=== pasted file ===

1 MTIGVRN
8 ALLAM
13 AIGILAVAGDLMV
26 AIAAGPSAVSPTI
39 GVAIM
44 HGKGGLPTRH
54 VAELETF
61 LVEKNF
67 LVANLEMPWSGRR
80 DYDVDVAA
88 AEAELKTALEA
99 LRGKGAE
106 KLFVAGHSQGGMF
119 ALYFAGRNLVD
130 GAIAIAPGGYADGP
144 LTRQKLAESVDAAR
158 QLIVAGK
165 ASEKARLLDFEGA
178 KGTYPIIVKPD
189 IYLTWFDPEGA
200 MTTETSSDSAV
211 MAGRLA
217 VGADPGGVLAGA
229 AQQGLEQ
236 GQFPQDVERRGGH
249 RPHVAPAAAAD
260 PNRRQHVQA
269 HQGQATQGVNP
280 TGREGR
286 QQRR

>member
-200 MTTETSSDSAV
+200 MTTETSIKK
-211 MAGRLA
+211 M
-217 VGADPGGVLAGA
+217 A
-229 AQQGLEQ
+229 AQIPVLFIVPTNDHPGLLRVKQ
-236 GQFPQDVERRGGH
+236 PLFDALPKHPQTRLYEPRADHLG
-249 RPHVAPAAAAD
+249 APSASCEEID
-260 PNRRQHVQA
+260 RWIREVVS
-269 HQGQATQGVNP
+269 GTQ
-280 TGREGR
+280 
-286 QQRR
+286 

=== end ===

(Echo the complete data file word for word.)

1 MTIGVRN
8 ALLAM
13 AIGILAVAGDLMV
26 AIAAGPSAVSPTI
39 GVAIM
44 HGKGGLPTRH
54 VAELETF
61 LVEKNF
67 LVANLEMPWSGRR
80 DYDVDVAA
88 AEAELKTALEA
99 LRGKGAE
106 KLFVAGHSQGGMF
119 ALYFAGRNLVD
130 GAIAIAPGGYADGP
144 LTRQKLAESVDAAR
158 QLIVAGK
165 ASEKARLLDFEGA
178 KGTYPIIVKPD
189 IYLTWFDPEGA
200 MTTETSSDSAV
211 MAGRLA
217 VGADPGGVLAGA
229 AQQGLEQ
236 GQFPQDVERRGGH
249 RPHVAPAAAAD
260 PNRRQHVQA
269 HQGQATQGVNP
280 TGREGR
286 QQRR

>member
-200 MTTETSSDSAV
+200 MTTETSIKK
-211 MAGRLA
+211 M
-217 VGADPGGVLAGA
+217 A
-229 AQQGLEQ
+229 AQIPVLFIVPTNDHPGLLRVKQ
-236 GQFPQDVERRGGH
+236 PLFDALPKHPQTRLYEPRADHLG
-249 RPHVAPAAAAD
+249 APSASCEEID
-260 PNRRQHVQA
+260 RWIREVVS
-269 HQGQATQGVNP
+269 GTQ
-280 TGREGR
+280 
-286 QQRR
+286 